By 2018, Nyras, one of the leading aviation consultancy firms, was hired after the initial round of recommendations, and (it) presented a comprehensive report. However, the consultancy group has now filed a lawsuit against the Government because of delayed consultancy payments. While these measures were taken and international consultants hired, SriLankan Airlines was still piling up losses at an exponential rate.
By 7 January 2019, the President formed yet another commission to conduct a comprehensive study – review the present vision and mission objectives, strategies, corporate plan, and action plan of the airline – and come up with recommendations for restructuring, which does not consist of any member of the previous committees formed by the President. Does this mean that the previous four committees appointed (two committees in 2017, one in 2018, and another in 2019) are redundant?
Exercising our rights as citizens, we need to push for fast reforms as this is a black hole sucking out tax-payer money. It has taken five committees including consultancy from Nyras to address various issues of SriLankan Airlines for the past three and a half years. With these five committees, what the Government has achieved so far is inducting the board of the airlines.
What we can take from this is:
1) The commissions have submitted recommendations that wouldn’t workor
2) The Government is incapable of implementing these recommendations
3) The Government is being wilfully negligent by not taking action and implementing recommendations.
Given past experiences, these failures indicate a combination of the second and third conclusions.
SriLankan Airlines, which was then operated under Emirates – a renowned carrier of United Arab of Emirates, enjoyed a profit of Rs. 4.4 billion for the year 2008. The next 10 years, once the airline was taken over by the Government, suffered heavy losses due to the decline in performance and poor governance. The national airline had been climbing down in terms of performance as well as losses.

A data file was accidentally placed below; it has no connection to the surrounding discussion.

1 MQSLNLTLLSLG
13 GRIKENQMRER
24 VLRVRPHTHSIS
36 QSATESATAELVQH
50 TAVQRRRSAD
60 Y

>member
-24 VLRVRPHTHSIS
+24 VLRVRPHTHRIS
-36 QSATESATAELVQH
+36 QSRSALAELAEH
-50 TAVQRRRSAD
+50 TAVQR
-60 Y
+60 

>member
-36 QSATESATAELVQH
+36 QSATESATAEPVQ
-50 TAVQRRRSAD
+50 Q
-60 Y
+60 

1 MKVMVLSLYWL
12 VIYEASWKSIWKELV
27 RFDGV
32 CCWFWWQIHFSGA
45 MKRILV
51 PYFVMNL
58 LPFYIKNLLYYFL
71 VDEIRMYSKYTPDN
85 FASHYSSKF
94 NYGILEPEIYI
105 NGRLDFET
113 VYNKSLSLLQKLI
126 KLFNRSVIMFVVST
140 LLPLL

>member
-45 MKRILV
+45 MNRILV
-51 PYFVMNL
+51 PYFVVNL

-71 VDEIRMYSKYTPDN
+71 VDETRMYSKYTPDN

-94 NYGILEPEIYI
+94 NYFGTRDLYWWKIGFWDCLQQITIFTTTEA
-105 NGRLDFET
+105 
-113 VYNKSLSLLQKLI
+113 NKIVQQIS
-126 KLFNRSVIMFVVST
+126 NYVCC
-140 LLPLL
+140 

How many committees would it take for the Government to really execute any of these plans? When the good governance regime started their office in mid-2015, the losses of SriLankan Airlines were Rs. 16.4 billion. The losses of the airline had more than doubled up to a cumulative loss of Rs. 40 billion for the time period between 2016 and 2018. It took losses of Rs. 40 billion, and three years’ worth of planning to appoint two vital roles, the Chief Commercial Officer and the Chief Financial Officer, to the airline. How enormous should the losses be for the government to implement restructuring procedures? What would be at stake by then? This is indefinitely an answer Sri Lankans would not like to find out.
(Dilshani N. Ranawaka is a research executive at the Advocata Institute. Her research areas are labour economics, behavioural economics, and public finance. Advocata is an independent policy think tank based in Colombo, Sri Lanka. They conduct research, provide commentary, and hold events to promote sound policy ideas compatible with a free society in Sri Lanka. She can be contacted at firstname.lastname@example.org or @dilshani_n on Twitter)